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Untangling the New Uniform Grant Guidance

It’s the news that all our grant enthusiasts and compliance champions have been waiting for – the new Uniform Grant Guidance has been issued! While the updates won’t go into effect until October 1st, it is important to know about these changes and how they impact your organization.

We’ll start by discussing the “why” of these changes, why the Office of Management and Budget (OMB) decided to make them now, and how they align with larger changes happening in the federal government.

It’s also important to get into the details, so we’ll dive into the top 10 updates in the new guidance and what it means for your organization.

1. What is OMB’s Intended Outcome?

Since the original Uniform Grant Guidance was issued in 2014, federal grant recipients, subrecipients, and contractors have grumbled about the confusing jargon, lack of clarity, and general “squishiness” about some of the guidance’s language and how it applies to all recipients of federal funding.

This is a natural consequence when several different administrative requirements documents and cost circulars are consolidated into one document, and meant to be universally applied. This latest iteration is OMB’s attempt to simplify and reduce administrative burdens for those who must comply with these requirements.

OMB requested public comments and feedback and received thousands of responses, which is why the process of integrating feedback and making updates took over a year.

As such, OMB is seeking to accomplish four core objectives, which are detailed further in the guidance itself:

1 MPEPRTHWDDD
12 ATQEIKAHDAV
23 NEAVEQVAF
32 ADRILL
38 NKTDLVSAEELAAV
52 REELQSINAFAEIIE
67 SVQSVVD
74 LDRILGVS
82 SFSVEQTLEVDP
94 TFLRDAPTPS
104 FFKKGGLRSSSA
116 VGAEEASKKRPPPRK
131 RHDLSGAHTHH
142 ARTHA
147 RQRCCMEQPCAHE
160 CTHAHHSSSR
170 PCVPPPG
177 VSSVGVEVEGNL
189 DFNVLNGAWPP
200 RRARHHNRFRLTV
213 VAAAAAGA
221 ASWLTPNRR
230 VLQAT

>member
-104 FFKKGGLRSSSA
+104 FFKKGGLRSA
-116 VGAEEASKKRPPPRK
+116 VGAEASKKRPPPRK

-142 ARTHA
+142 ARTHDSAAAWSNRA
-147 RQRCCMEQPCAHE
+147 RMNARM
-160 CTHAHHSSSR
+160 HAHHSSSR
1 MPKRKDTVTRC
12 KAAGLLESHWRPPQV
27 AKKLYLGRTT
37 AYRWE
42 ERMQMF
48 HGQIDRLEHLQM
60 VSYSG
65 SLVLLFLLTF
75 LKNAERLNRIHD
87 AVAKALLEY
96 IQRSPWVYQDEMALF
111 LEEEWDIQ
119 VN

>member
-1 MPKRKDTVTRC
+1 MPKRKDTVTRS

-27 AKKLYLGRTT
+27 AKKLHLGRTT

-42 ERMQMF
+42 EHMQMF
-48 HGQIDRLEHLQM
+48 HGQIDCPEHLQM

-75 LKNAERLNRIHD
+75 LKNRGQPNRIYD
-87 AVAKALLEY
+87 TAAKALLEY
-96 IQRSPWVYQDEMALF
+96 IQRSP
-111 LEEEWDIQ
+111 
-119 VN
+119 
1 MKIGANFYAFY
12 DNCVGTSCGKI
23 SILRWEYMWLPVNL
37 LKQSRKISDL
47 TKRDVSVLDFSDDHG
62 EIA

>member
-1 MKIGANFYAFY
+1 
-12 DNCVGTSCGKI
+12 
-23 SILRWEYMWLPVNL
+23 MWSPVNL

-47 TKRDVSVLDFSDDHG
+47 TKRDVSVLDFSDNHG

(1) incorporating statutory requirements and administration priorities;

(2) reducing agency and recipient burden;

(3) clarifying sections that recipients or agencies have interpreted in different ways; and

(4) rewriting applicable sections in plain language, improving flow, and addressing inconsistent use of terms within the guidance.

  • Objective 1: Incorporating Statutory Requirements and Administrative Priorities: There were some inconsistencies between statutory authorities that were confusing and unclear. As stated in the guidance, OMB revised Parts 25 (Unique Entity Identifier & System for Award Management), 170 (Reporting Subaward & Executive Compensation Information), and 175 (Award Term for Trafficking in Persons) to ensure its guidance properly aligns with underlying statutes, as amended. These revisions further align OMB’s guidance with the authorizing statutes to ensure proper implementation. OMB also made several structural changes to individual parts within Chapter I to provide further structural consistency throughout OMB’s guidance.
  • Objective 2: Reducing Agency and Administrative Burden: As any federal grant recipient, subrecipient, or contractor knows, the recordkeeping, reporting, and management process for federal grants can be a huge undertaking. This has been a constant challenge, which is why OMB is seeking to reduce some of these burdens through increased capitalization threshold levels for equipment and supplies (thus reducing paperwork and recordkeeping), increasing the single audit threshold, and requiring federal agencies to prepare the Notices of Funding Opportunity (NOFO) consistently through a template.